One of the biggest trends in private schooling in India is the IB affiliation. In education hub Pune, the Mercedes-Benz International School and the Mahindra United World College used to be the only IB schools. Now, at least five new ones have entered this space in the last two years, including MIT Gurukul and Indus International School, Symbiosis International and the Sharad Pawar International School.
Even the hoary Doon School has become an IB World School since 2006. Apart from being an elite-magnet, the affiliation encourages more international students. Even without that, educationists are united in dubbing the Indian education system "the best in the world".
What they imply is that schools here subscribe to an Eastern ethos while allowing for modern teaching methods and ensuring five-star comforts for students. This is a blend that students (and parents) from culturally conservative countries appreciate.
Hui-Jeong-Gim, a class eight Korean student at Lotus Valley, will probably agree with that. She has been in school in India for four years, speaks English in a markedly Indian way, and says that though she was "initially very shy", she now likes her classmates because "they also respect their gods like we do".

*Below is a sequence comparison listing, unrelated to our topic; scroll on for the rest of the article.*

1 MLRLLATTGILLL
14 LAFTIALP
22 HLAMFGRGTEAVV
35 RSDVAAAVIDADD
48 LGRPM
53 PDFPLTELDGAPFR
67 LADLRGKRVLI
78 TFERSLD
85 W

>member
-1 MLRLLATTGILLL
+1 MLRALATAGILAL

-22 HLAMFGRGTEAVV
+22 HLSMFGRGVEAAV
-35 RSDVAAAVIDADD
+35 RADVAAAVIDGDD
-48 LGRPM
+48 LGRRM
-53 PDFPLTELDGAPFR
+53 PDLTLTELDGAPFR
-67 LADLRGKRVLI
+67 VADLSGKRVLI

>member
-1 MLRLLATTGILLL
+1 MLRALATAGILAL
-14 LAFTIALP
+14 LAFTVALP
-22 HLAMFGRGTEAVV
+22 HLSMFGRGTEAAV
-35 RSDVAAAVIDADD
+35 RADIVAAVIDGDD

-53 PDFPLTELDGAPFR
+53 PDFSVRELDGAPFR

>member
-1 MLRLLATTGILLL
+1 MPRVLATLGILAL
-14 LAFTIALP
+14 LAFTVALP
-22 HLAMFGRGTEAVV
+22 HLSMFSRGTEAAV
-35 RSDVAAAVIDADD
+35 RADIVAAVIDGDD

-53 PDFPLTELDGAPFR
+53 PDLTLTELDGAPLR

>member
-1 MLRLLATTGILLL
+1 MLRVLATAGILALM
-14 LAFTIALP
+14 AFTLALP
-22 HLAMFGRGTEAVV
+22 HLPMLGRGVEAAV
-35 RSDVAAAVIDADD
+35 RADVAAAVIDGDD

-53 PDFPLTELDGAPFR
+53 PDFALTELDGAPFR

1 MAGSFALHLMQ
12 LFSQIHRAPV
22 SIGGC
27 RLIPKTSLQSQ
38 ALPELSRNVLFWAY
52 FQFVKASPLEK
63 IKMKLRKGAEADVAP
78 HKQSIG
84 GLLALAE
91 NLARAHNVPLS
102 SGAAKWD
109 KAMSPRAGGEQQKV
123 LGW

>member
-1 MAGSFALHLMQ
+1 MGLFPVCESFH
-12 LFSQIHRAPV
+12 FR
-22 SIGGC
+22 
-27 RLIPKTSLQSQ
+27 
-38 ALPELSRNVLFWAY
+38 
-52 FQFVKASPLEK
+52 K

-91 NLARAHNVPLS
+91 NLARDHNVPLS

Kodaikanal's dean Balachandra remarks how assimilation is an issue with Korean students, "Their parents insist they stay in separate dorms, not with the rest, otherwise they'll not have any friends." Teachers say that while students from Asian cultures are diligent, they're aloof.
For students from the West, that's not an issue — but there are others. At the MIIT Gurukul, only vegetarian food is served and William Fernandes, head (admissions), admits that "there have been instances where we have had to counsel the students and parents on a vegetarian diet". There are counsellors to help foreign students accustom themselves to Indian culture.
At the Mahindra United World College, where the ratio of foreign : Indian students is 70 : 40, the rural setting is used to establish bonds with a "real" India. Students are required to participate in community service and group games. In the picturesque Western Ghats, colliding with India at close quarters, who can deny that this too is education?